The idea is to create a new paradigm, a new social agenda where we provide such Initiations for boys and girls to become men and women, while allowing parents to create an interdependent environment to promote a positive direction. Identification with one’s culture and heritage is an integral part of the Self, which may affect individuals, both in a social and personal sense. It is important, during the formative years (adolescence), to establish a sense of cultural identity, which should coincide with ethnic identity, culminating in the Rite of Passage to begin their adult life. This is not an endeavour that would only target a specific subject, but would have to include as many members of their family and friend circles as possible. These individuals represent the person’s tribe or clan. Ritual confirmation within social organizations such as these, affirming their status as well, allows for personal development.
Connection to a culture, especially one’s ethnic culture, can be a profound experience for anyone. Contemporary Rites of Passage that are culturally specific in design, denounce self-destructive behaviours and promote pro-social and pro-familial lifestyles. Virtually every definition of culture suggests that it represents a coalescence of discrete behavioural norms and cognitions shared by individuals within some definable population that are distinct from those shared within other populations. We can use this identification with culture and ethnicity to promote positive lifestyles for youth, and help them overcome the many challenges they will face. Once identity is defined and adulthood confirmed, a new direction can begin, one that may very well lead them to their maximum potential. Once a person has obtained validation through a heightened understanding and appreciation for their ethnic roots, a sense of pride develops which is palpable, and they are less likely to disgrace themselves before the group they have connected to in an ancestral sense.
All of us seek purpose and meaning in our own lives, and one can find their path towards this when fully recognizing and celebrating who they are and where they come from, both geographically and genetically. Significant persons within their environment can influence the life decisions of adolescents, and, if we assume that there is a desire for positive social recognition, they will make choices that are congruent within the community. Culture provides a buffer against anxiety by providing a set of values and normative standards against which an individual may be judged a worthwhile, socially acceptable person. The goal is to feel that one is a valuable member of a meaningful culture.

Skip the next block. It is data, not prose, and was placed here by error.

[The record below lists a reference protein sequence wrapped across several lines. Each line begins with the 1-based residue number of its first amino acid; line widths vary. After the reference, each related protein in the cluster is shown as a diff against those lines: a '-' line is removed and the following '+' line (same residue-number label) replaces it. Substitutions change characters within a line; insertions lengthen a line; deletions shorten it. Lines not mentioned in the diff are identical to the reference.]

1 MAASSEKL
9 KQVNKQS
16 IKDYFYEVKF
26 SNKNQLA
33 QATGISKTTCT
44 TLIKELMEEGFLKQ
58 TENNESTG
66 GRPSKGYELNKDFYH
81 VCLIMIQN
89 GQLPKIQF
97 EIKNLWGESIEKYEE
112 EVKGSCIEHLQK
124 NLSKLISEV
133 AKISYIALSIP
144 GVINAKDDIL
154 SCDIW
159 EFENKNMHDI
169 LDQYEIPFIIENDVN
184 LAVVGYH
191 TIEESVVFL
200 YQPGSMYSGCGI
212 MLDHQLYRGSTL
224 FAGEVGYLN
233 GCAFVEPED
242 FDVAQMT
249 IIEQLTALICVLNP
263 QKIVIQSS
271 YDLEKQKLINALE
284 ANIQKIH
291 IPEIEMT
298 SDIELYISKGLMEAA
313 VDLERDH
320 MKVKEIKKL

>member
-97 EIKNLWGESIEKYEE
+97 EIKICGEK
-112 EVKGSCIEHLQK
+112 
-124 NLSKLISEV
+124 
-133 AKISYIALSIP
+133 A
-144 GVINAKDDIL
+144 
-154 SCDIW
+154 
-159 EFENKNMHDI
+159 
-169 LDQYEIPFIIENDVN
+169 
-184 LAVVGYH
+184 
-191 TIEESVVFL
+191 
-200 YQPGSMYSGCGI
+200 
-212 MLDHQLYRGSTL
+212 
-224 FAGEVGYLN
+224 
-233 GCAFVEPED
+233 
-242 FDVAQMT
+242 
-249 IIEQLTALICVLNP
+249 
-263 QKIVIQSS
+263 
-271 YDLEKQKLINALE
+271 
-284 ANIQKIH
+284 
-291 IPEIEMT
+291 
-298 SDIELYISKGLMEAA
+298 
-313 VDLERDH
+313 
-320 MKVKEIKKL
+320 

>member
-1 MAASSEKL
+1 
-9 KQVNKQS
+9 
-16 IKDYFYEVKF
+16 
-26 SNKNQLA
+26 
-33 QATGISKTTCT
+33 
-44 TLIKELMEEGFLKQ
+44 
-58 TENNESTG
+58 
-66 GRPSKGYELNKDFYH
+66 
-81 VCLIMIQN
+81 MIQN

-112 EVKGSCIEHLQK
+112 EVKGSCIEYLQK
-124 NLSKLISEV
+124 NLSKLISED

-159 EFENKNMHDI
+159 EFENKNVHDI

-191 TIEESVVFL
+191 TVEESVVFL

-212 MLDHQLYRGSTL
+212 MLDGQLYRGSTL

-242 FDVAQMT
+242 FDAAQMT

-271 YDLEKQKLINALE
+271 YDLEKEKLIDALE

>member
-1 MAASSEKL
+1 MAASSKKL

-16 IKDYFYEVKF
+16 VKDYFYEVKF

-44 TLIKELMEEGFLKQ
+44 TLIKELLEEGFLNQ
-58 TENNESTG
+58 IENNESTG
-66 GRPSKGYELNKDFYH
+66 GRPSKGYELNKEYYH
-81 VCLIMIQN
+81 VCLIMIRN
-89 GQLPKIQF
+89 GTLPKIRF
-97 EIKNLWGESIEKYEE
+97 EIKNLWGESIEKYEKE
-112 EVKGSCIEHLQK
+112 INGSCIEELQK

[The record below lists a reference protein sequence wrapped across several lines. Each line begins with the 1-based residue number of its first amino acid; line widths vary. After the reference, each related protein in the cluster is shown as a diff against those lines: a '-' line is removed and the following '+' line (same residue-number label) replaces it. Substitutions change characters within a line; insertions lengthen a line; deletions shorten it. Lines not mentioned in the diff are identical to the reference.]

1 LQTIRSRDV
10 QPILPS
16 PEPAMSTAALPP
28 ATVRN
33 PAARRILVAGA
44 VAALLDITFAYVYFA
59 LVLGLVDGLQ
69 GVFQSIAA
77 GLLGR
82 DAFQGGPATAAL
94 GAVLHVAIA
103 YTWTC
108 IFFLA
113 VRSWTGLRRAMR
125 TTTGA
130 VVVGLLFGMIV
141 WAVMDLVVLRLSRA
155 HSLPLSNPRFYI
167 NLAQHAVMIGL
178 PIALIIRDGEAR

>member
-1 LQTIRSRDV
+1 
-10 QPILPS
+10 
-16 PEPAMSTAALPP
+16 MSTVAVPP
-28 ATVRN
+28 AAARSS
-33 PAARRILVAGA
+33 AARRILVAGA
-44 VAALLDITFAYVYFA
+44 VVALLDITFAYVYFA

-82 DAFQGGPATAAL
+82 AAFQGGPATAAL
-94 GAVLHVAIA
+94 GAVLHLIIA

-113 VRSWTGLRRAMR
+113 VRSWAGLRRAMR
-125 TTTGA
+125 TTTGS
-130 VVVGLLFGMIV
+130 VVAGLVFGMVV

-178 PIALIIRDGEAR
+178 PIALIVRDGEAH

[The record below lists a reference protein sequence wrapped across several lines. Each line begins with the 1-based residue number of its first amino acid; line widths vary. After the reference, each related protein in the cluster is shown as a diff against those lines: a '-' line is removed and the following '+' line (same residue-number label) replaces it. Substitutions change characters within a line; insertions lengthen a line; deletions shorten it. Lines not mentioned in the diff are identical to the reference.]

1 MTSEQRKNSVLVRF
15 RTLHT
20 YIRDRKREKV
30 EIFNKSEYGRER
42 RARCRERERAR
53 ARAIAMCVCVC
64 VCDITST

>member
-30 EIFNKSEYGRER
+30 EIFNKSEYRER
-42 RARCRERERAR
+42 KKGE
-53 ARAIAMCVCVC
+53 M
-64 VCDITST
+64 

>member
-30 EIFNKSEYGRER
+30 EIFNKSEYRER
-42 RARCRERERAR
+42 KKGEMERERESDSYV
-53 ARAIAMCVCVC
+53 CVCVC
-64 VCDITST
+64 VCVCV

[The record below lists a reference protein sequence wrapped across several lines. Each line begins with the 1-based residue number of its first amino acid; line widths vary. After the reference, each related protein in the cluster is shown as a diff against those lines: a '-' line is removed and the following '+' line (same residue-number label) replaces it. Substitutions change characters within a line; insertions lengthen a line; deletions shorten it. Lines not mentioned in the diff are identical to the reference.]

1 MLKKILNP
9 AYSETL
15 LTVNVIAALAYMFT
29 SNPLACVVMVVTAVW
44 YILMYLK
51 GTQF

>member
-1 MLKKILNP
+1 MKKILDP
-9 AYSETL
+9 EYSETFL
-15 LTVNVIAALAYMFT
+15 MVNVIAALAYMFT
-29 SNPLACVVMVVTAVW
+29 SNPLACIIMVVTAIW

We can offer positive change in adolescents by helping them understand the difference between an organic, ethnic culture, driven by socialization; and superficial, “pop” culture, driven by materialism. Socialization goals are adaptive to particular eco-social and historical environments, so that it can be expected that they also changed with socio-historical changes. From this we can realize personal change when our cultural environment is altered towards a healthier end. Shared knowledge and shared meanings generate a set of everyday practices that also define culture. Thus, culture and behaviour, culture and mind are viewed as indistinguishable. Therefore it can be said that in order to change the behaviour, we must change the culture, or at least the perception of culture.
I believe that if we were to develop a project that would offer appropriate means of Initiation for boys and girls, along with proper culture establishment for their social environment, we could see a significant reduction in destructive and anti-social behaviours. Moreover, this could give parents an invaluable tool in helping the nurturing of their children into successful, mature adults. To notice and affirm the transition from childhood to adulthood is an important act that serves as a marker towards healthy growth. It is the beginning of a transitive process, not an end in itself, which requires the attention of all those close to the subject, who in turn will work for his or her well-being as a member of their tribe or clan. Not only does this allow the adolescent to recognize the arrival of their next stage of development, it allows others to see this as well, which can be positive for everyone involved.